Running Back – It is a known rule that running backs score more points than wide receivers. The plays associated with this position i.e catching, making touch downs, rushing etc. all have point scoring potential. This makes running backs point scoring machines.
Both DraftKings and FanDuel have two RB slots for you to fill. If you’re playing in a small-field game, you should fill one slot with a ‘guaranteed’ point scorer. Use the opportunity to fill the other slot with a more risky and less expensive choice; someone who hasn’t been doing exceptionally well but who has the potential to bring out an incredible performance.
This approach is also suitable for the larger tournaments. With the undervalued player, try to identify a running back who will be up against a weak defense that night and he might just give you the performance you’re hoping for.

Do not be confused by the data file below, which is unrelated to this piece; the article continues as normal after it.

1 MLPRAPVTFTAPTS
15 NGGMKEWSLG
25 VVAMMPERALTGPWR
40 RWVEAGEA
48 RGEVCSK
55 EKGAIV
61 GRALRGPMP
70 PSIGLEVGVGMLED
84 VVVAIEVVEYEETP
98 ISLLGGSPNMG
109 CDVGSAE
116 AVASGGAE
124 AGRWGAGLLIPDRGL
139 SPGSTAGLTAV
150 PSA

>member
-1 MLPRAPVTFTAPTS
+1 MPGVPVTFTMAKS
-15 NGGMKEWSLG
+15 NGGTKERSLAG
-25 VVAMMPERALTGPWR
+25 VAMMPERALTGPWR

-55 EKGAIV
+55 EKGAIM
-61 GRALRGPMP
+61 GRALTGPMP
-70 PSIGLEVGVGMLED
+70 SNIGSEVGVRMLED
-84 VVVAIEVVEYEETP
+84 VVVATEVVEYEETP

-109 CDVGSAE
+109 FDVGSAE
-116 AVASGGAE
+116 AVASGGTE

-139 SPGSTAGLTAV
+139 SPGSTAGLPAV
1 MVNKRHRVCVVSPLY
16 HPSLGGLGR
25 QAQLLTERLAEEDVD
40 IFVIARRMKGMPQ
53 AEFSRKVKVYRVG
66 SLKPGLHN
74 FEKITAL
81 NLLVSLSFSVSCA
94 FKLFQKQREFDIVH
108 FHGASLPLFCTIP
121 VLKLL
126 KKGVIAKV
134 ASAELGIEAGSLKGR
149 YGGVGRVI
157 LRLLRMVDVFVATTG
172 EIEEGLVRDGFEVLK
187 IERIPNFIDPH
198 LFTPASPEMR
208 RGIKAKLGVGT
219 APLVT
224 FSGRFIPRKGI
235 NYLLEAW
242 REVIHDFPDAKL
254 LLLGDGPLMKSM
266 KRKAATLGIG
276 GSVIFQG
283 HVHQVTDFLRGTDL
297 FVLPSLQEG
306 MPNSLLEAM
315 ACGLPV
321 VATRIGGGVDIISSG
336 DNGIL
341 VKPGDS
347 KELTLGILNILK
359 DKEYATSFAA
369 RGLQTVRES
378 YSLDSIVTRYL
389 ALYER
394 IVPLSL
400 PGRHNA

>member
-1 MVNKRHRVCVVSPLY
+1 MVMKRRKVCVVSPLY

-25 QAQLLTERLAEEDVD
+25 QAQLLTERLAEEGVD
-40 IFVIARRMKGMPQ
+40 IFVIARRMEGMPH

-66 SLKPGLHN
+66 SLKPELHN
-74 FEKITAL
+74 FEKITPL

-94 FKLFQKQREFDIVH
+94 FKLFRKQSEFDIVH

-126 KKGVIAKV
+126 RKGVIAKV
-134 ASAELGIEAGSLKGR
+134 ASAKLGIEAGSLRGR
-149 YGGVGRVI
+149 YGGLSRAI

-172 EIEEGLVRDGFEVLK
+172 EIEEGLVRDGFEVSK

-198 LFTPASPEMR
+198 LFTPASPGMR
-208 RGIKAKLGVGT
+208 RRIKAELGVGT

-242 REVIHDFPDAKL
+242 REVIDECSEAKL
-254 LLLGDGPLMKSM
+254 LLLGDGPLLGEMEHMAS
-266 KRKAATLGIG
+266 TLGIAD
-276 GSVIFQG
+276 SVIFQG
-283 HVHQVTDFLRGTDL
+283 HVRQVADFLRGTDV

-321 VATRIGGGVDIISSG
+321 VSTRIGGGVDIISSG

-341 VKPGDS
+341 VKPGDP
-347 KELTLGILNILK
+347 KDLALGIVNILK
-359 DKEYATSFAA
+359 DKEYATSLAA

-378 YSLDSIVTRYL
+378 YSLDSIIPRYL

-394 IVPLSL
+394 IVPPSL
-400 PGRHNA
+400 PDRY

Wide Receiver – The receivers are basically your hard workers. They rack up points by running yards, making touch downs and catching passes. Your wide receiver and your quarterback are the backbone of your whole team. You must have seen players like Calvin Johnson and Josh Gordon catch a phenomenal number of passes and the works, earning you points with each completed play.
For this position, you have three slots to fill. You have three WR slots to fill in your daily fantasy football lineup. In a small tournament, pick a steady receiver who has been consistent. Reliable players come with a premium salary but they’re definitely worth it, especially for small contests. Fill the second slot with a n undervalued player like like Terrance Williams or Jarrett Boykin. Both are young guys who have the capability and fire to do really well. They also come with lower salaries than the stars.It would do you well to fill the last slot with a receiver who has done well in the past but has been discounted for some reason. He could pull off a good performance.